Changing the seasons
Before see-now buy-now was bravely put forward by the likes of Burberry, there was an increasing sense that the fashion cycle was feeling more and more alienating to today’s customer, and not just because we’re living in the modern world of instant access at the click of a button.
Current affairs have shown that nowadays there is a strong need to feel involved in listened to, and this passion can go all the way from politics to the way we shop. The tectonic shifts in how and when fashion is seen and becomes accessible is a sure sign of fashion becoming more democratic.
As see-now buy-now has shown, an innovative approach can come from a simple change in timing and fabrication. Department stores full of summer linens in January, as is their current custom, can feel irrelevant to the majority who aren’t planning to go aboard any time soon. Linen is the perfect choice for high summer, but it has less seasonal longevity than a fabric such as washed silk. A silk shirt or jacket can be effortlessly adaptable, paired with jeans in the daytime or with diamond earrings in the evening, it can stay at the forefront of our wardrobes without ever feeling out of place or out of season. Another well-thought choice in cloth is royal gabardine. Both durable and breathable, royal gabardine can be worn 9 months of the year and styled to suit all climates. A more trans-seasonal approach to buying clothes can make the pieces in our seasonally fragmented wardrobes feel more unified.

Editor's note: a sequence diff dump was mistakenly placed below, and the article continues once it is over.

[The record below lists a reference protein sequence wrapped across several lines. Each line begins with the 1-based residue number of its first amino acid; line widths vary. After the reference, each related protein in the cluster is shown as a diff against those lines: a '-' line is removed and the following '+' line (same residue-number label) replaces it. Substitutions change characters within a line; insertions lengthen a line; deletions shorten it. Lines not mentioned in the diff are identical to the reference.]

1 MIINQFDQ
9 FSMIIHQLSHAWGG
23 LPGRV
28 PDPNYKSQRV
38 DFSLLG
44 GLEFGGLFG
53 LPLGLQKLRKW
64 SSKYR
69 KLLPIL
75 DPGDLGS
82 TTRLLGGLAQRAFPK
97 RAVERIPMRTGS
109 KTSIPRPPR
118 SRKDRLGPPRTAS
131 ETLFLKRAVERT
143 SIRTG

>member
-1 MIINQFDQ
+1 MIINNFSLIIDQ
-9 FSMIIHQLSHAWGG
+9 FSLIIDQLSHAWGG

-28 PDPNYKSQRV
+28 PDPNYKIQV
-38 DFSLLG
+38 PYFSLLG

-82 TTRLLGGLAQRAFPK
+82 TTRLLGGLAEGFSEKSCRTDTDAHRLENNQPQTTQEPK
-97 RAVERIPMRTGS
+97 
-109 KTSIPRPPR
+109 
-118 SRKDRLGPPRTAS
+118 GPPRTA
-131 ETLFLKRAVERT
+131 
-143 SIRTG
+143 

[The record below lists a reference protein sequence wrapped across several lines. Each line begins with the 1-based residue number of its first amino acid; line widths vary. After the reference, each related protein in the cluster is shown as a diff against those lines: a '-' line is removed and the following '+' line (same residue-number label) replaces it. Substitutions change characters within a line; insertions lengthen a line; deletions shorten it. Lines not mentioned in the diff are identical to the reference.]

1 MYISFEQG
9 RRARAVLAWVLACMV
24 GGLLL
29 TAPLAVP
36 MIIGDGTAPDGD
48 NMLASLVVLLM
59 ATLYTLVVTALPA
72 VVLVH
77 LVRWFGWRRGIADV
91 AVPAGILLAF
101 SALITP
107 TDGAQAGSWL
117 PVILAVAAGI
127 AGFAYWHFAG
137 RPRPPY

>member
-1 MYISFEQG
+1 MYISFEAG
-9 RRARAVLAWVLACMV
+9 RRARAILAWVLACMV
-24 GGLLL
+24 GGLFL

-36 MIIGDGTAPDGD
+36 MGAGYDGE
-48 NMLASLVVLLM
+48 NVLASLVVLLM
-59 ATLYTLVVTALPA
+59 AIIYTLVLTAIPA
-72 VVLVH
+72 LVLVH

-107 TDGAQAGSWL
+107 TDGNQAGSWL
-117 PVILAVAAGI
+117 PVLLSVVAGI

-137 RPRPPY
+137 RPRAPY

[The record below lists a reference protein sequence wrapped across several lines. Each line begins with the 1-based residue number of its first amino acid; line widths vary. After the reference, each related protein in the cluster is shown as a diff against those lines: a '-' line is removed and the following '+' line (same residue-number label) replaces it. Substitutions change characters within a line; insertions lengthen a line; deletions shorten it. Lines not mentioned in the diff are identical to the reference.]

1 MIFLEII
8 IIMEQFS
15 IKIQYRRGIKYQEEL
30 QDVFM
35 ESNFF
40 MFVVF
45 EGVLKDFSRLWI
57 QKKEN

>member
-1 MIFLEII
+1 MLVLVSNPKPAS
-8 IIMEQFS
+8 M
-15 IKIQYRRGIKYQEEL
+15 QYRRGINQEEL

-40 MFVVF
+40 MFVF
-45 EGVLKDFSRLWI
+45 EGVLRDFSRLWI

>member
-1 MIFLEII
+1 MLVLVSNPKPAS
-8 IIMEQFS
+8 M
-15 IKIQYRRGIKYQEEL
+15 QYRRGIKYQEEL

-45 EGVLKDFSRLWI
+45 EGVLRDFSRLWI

With pre-season collections becoming more popular, the lines between seasonality are become less and less defined. Perhaps we will see a continuing move away from ‘seasonal’ collections, which could allow for adaptability within fashion. A flexible approach to an outdated seasonal cycle might allow designers to create in a way better suited to their customers as well as the times.